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Everything you need to know about the Hydrogen Powered Car!

Everything you need to know about the Hydrogen Powered Car!

In 2016 Honda will be hitting a major milestone in the race to find an alternative to petrol and diesel by putting their hydrogen car on sale to the general public.  This left us here at Rivervale car leasing with lots of questions ……..How does hydrogen power a car?  Where does the hydrogen come from?  How will a hydrogen car be different to a normal car?  Is a Hydrogen car greener than an electric car?  We went on a mission to find out all the answers and found all the sciencey words you can impress your friends with ………………..

The Science Bit!

A hydrogen fuel cell converts hydrogen into electricity which can then power the car.  In cars a Polymer Exchange Membrane (PEM) fuel cell is used, they are small and light so perfect for the job!   They contain 2 electrodes; a negatively charged anode and positively charged cathode, along with a catalyst and a membrane.   Hydrogen is the simplest of all the elements consisting of only 1 electron and 1 proton.  In the fuel cell hydrogen molecules made of 2 hydrogen atoms are forced into the cell at the anode, the catalyst present here breaks hydrogen molecules into protons and electrons, the protons pass through the membrane but the electrons go round and this movement creates a flow of electricity.  The other side of the membrane the protons and electrons meet up again at the cathode where oxygen is also being pumped in – this creates the by-product of water where the hydrogen and oxygen combine.  The more fuel cells that are stacked the larger the voltage of electricity the stack produces. 

 Blog / hydrogen fuel cell

The Honda FCX

Hydrogen vehicles are being seen as the next step in environmentally friendly vehicles - they power an electric motor in the same way a battery would, but instead of a battery is hydrogen gas in a tank that can be refuelled.  The advantage of this is that people will be able to fill up their hydrogen tank in the same way we fill up with petrol or diesel now, it will take between 3 and 5 minutes to refuel.  In comparison an electric vehicle has a lengthy charge time.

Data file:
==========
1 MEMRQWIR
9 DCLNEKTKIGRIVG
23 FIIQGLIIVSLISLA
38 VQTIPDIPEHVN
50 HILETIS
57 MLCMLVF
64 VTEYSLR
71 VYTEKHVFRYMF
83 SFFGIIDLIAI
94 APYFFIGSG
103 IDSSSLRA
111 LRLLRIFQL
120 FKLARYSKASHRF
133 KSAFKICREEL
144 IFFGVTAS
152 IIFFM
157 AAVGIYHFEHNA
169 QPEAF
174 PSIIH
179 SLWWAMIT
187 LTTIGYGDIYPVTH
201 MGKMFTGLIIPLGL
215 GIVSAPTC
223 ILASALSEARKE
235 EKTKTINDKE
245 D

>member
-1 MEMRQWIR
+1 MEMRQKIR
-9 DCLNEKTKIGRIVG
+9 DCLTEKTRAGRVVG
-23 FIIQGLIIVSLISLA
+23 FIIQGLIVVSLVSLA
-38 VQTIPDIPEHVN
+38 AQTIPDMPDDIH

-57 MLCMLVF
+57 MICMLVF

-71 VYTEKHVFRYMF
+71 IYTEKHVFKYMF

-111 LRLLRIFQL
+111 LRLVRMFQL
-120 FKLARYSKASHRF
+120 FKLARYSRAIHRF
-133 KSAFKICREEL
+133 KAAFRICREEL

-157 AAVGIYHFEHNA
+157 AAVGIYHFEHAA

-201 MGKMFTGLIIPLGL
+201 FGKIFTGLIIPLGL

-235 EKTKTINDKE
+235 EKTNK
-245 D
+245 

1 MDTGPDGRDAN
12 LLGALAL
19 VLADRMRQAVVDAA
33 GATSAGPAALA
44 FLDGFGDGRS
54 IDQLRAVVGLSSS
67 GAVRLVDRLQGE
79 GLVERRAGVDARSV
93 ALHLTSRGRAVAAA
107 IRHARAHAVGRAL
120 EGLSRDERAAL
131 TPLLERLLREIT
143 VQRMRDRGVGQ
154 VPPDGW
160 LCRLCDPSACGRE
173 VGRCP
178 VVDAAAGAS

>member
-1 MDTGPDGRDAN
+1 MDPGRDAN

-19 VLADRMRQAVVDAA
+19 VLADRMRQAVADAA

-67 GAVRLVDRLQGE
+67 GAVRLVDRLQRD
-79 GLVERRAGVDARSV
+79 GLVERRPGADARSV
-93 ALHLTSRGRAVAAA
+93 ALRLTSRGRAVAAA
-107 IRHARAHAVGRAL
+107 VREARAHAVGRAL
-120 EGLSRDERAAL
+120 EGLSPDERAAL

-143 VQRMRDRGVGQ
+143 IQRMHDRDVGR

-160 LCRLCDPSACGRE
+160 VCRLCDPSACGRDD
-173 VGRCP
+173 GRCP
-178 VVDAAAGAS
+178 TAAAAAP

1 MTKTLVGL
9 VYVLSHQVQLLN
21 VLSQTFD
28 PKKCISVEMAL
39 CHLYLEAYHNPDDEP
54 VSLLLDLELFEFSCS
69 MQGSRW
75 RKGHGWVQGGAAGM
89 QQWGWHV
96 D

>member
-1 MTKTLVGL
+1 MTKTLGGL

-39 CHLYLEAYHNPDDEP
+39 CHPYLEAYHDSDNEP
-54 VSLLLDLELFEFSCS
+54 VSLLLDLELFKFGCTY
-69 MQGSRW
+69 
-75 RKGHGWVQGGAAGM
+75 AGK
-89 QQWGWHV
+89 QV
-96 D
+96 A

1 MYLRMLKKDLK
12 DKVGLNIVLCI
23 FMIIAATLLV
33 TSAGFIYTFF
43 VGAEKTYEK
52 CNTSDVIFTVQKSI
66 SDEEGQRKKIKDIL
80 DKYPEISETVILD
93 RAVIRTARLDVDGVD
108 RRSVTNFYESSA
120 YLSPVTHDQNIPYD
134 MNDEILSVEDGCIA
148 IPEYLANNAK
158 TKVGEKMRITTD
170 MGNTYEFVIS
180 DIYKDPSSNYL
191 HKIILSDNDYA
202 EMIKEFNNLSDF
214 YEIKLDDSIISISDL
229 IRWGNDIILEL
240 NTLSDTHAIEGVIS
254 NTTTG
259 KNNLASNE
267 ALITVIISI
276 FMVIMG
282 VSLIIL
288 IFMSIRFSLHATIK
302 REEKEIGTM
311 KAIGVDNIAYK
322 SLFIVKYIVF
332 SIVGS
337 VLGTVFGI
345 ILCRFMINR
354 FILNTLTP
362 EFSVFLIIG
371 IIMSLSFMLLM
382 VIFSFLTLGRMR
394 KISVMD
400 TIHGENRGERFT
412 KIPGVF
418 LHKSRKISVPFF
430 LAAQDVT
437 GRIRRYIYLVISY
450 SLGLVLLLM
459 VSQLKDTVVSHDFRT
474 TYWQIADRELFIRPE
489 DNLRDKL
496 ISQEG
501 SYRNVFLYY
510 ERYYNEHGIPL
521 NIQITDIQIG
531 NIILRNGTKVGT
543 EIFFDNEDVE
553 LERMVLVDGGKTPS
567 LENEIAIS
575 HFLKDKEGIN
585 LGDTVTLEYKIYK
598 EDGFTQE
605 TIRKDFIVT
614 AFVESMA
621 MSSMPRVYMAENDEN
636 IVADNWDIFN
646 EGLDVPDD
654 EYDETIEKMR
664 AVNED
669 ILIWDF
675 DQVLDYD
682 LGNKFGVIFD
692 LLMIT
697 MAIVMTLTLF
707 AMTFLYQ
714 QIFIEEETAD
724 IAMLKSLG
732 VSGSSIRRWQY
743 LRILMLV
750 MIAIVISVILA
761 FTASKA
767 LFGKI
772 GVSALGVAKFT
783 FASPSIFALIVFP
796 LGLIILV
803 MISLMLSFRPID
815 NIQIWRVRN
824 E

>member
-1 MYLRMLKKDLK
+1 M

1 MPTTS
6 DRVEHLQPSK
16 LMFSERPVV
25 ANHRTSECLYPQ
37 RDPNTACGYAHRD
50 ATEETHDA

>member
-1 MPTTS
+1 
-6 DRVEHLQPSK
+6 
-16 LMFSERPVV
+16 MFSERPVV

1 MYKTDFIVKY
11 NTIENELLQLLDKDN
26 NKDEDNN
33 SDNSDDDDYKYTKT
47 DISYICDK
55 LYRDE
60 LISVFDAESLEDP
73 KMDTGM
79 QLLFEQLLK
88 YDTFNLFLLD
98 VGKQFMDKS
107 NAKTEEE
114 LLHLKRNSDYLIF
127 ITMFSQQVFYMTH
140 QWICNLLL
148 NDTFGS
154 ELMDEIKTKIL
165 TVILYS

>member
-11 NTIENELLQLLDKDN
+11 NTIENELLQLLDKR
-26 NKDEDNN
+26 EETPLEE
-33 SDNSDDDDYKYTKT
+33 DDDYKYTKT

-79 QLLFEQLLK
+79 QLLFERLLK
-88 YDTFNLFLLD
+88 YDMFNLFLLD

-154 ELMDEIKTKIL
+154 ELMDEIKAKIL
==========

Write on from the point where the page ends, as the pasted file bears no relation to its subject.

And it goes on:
The range of hydrogen vehicles is also much better – the new Honda FCX is capable of travelling 300 miles compared to the average 75 miles of an electric vehicle.  Also the more fuel cells the more power so hydrogen as a fuel source can power much bigger vehicles.

Good news for the environment is the only waste products are heat and water. Water is released from the vehicle as a dribble underneath the car and you can make this surplus be shed by pressing the H2O button on the dash.  Don’t worry you won’t be trying to save the planet but actually creating more floods the amount of water released is tiny – from 300 miles only around half a bottle of water would be produced.

There are some problems with hydrogen as a fuel source though …..Firstly its very very flammable so great care need to be taken!  Secondly although hydrogen is the most abundant element on the earth it is really light so on its own would float away.  The only way we see it on earth is when its attached to something else for example water – this means to use it we first have to separate it which can be a lengthy and expensive process.  To add to the expense the favourite catalyst to use in fuel cells is platinum which is very expensive hence the reason fuel cars until now had only been available to lease!  Add to these problems the fact that the infrastructure is not in place to support hydrogen vehicles – for people to drive them we need refilling stations everywhere like we find petrol stations.

Despite all of these problems Honda hope the FCX will break down barriers to alternative fuels in the same way the Prius did.  The FCX will initially be released in Japan closely followed by released in the US and Europe prices are expected to be around £52,000, it’s pricey but in the event of an emergency your hydrogen car could also power your home as it has an external power feeder!

Honda have been working on hydrogen vehicles for a while now and they must be onto something as Toyota, Hyundai, Audi and BMW are all working on their own versions of the hydrogen car.

The comments above do not necessarily reflect Rivervale's views unless clearly stated.

Car related news
25 November 2014
Written by Rivervale
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